Five lads from the Consett area of County Durham have taken their first steps onto the career ladder after being chosen by North East employer Banks Mining for plant operator apprenticeships at its Bradley surface mine.
Graeme Buckley, Liam Smith, Graeme Stott, Damon Henderson and Tommy Mayman have all started twelve-month training programmes at the site, which sits off the A692 between Leadgate and Dipton in County Durham.
The five new recruits, who all live in and around Consett, are now receiving direct training and mentoring from experienced members of the Banks Mining team, and will work across a number of different roles during their apprenticeships to develop a range of workplace skills and experience of operating earthmoving plant.
Forty-one jobs are now being directly supported at the Bradley site, alongside others in the local supply chain, and Banks’ next wave of apprentices are set to start in their new roles with the Durham-headquartered firm in the near future.
More than half of those working at Bradley live within five miles of the site, with almost all living within a 15-mile radius.
The restoration of the Bradley site will include the creation of new woodland and a nature reserve area, as well as the return of some of the land to agricultural use, while the related community benefits fund, which will provide funding for support eligible local community improvement projects and initiatives, will go live in the new year.
Jamie Drysdale, manager at the Bradley surface mine, says: “We committed to creating job opportunities for local people as part of the development of the Bradley site, and our five new apprentices are the latest of many recruits that we’ve been able to add to our highly-skilled and growing workforce from the communities around the site.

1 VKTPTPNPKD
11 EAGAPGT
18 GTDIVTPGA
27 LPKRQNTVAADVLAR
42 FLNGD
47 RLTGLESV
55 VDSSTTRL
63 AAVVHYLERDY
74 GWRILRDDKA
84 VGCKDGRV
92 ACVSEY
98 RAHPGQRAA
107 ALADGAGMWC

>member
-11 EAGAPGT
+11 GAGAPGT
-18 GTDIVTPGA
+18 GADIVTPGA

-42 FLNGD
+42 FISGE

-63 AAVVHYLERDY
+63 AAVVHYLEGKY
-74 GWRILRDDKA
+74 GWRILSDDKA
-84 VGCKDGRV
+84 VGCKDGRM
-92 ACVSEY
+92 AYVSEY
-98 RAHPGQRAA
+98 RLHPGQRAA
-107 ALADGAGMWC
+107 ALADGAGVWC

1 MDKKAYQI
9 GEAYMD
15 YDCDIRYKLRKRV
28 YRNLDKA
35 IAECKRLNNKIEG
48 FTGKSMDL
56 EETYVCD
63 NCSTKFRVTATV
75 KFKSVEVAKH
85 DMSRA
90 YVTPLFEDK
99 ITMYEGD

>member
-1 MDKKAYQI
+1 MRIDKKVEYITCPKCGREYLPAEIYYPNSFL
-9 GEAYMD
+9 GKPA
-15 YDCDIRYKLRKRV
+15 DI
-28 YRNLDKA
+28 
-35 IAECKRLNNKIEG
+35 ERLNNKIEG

“Providing opportunities for local people to develop practical workplace skills is an essential undertaking for both long-standing North East businesses like ourselves and for the sustainable success of the wider regional economy.
“As well as providing these employment opportunities and contributing positively to the UK’s balance of payments, our North East mining sites are helping to meet the UK’s continuing need for coal for a range of essential commercial, industrial and energy generations purposes, a need which would otherwise have to be met through imports from Russia and the US.
“Banks Mining has been providing people in the North East with the chance to build long-term careers and support their families through our mining operations for more than four decades, and we’re looking forward to seeing the two Graemes, Liam, Damon and Tommy develop in their new roles.
“Work is progressing well at Bradley, and we remain wholly focused to operating the site in the safest, most efficient and most environmentally responsible way possible.”
Founded in Tow Law, County Durham in 1976, Banks Mining has operated and restored 111 surface mines across Scotland and northern England, and alongside its Bradley workforce, it also employs around 170 people at its Shotton and Brenkley Lane surface mines near Cramlington in Northumberland.